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Maria Berghs - Author

About the Author

Books by Maria Berghs

The Routledge Handbook of Disability Activism

The Routledge Handbook of Disability Activism

Author: Maria Berghs Format: Hardback Release Date: 11/11/2019

The onslaught of neoliberalism, austerity measures and cuts, impact of climate change, protracted conflicts and ongoing refugee crisis, rise of far right and populist movements have all negatively impacted on disability. Yet, disabled people and their allies are fighting back and we urgently need to understand how, where and what they are doing, what they feel their challenges are and what their future needs will be. This comprehensive handbook emphasizes the importance of everyday disability activism and how activists across the world bring together a wide range of activism tactics and strategies. It also challenges the activist movements, transnational and emancipatory politics, as well as providing future directions for disability activism. With contributions from senior and emerging disability activists, academics, students and practitioners from around the globe, this handbook covers the following broad themes: * Contextualising disability activism in global activism * Neoliberalism and austerity in the global North * Rights, embodied resistance and disability activism * Belonging, identity and values: how to create diverse coalitions for rights * Reclaiming social positions, places and spaces * Social media, support and activism * Campus activism in higher education * Inclusive pedagogies, evidence and activist practices * Enabling human rights and policy * Challenges facing disability activism The Routledge Handbook of Disability Activism provides disability activists, students, academics, practitioners, development partners and policy makers with an authoritative framework for disability activism.

War and Embodied Memory Becoming Disabled in Sierra Leone

War and Embodied Memory Becoming Disabled in Sierra Leone

Author: Maria Berghs Format: Paperback / softback Release Date: 09/09/2016

How do you become an 'amputee', 'war-wounded', 'victim' or 'disabled' person? This book describes how an amputee and war-wounded community was created after a decade long conflict (1991-2002) in Sierra Leone. Beginning with a general socio-cultural and historical analysis of what is understood by impairment and disability, it also explains how disability was politically created both during the conflict and post-conflict, as violence became part of the everyday. Despite participating in the neoliberal rebuilding of the nation state, ex-combatants and the security of the nation were the government's main priorities, not amputee and war-wounded people. In order to survive, people had to form partnerships with NGOs and participate in new discourses and practices around disability and rights, thus accessing identities of 'disabled' or 'persons with disabilities'. NGOs, charities and religious organisations that understood impairment and disability were most successful at aiding this community of people. However, since discourse and practice on disability were mainly bureaucratic, top-down, and not democratic about mainstreaming disability, neoliberal organisations and INGOs have caused a new colonisation of consciousness, and amputee and war-wounded people have had to become skilled in negotiating these new forms of subjectivities to survive.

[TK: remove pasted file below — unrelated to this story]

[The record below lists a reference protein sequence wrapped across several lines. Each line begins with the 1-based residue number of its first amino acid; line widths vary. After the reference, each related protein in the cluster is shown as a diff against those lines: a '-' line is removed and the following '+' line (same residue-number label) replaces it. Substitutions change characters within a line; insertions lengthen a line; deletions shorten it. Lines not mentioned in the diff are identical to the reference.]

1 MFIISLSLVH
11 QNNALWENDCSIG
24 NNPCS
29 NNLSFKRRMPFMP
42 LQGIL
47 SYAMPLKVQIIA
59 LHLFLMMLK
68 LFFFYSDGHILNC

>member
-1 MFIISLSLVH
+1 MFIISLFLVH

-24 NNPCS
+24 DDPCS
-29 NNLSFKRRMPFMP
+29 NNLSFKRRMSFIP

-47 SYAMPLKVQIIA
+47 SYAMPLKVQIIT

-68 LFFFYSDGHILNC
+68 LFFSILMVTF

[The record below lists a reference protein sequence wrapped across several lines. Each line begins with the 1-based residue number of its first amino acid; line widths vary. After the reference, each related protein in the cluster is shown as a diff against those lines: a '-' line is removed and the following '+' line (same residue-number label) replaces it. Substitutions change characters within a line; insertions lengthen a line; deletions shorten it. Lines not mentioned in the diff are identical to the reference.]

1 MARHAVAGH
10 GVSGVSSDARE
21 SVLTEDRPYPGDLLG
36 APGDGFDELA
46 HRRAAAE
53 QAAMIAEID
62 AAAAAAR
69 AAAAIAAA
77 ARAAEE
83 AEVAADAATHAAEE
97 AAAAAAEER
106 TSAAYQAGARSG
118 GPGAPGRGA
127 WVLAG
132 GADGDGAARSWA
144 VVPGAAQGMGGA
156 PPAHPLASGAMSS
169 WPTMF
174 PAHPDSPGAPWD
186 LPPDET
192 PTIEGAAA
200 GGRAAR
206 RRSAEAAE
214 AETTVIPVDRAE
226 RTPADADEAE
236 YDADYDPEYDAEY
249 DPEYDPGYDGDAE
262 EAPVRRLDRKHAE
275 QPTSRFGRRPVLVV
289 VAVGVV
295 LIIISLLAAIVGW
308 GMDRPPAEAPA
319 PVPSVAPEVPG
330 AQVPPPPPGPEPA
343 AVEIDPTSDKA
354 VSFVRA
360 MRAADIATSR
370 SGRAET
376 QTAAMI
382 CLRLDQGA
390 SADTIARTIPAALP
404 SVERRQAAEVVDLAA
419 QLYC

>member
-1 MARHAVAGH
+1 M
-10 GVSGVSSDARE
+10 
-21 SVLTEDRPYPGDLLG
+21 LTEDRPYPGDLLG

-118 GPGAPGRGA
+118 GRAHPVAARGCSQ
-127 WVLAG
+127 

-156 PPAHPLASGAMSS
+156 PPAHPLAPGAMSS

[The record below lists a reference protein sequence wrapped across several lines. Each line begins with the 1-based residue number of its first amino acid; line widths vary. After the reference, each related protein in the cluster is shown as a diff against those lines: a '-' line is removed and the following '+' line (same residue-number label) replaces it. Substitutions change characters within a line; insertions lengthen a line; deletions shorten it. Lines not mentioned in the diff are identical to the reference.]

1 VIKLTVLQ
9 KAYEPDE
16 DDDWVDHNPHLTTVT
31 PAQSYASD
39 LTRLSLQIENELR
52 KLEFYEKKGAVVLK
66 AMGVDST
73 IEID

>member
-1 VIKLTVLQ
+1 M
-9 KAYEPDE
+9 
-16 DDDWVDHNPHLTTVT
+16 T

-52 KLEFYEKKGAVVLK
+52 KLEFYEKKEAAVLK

War and Embodied Memory Becoming Disabled in Sierra Leone

War and Embodied Memory Becoming Disabled in Sierra Leone

Author: Maria Berghs Format: Hardback Release Date: 13/12/2012

How do you become an 'amputee', 'war-wounded', 'victim' or 'disabled' person? This book describes how an amputee and war-wounded community was created after a decade long conflict (1991-2002) in Sierra Leone. Beginning with a general socio-cultural and historical analysis of what is understood by impairment and disability, it also explains how disability was politically created both during the conflict and post-conflict, as violence became part of the everyday. Despite participating in the neoliberal rebuilding of the nation state, ex-combatants and the security of the nation were the government's main priorities, not amputee and war-wounded people. In order to survive, people had to form partnerships with NGOs and participate in new discourses and practices around disability and rights, thus accessing identities of 'disabled' or 'persons with disabilities'. NGOs, charities and religious organisations that understood impairment and disability were most successful at aiding this community of people. However, since discourse and practice on disability were mainly bureaucratic, top-down, and not democratic about mainstreaming disability, neoliberal organisations and INGOs have caused a new colonisation of consciousness, and amputee and war-wounded people have had to become skilled in negotiating these new forms of subjectivities to survive.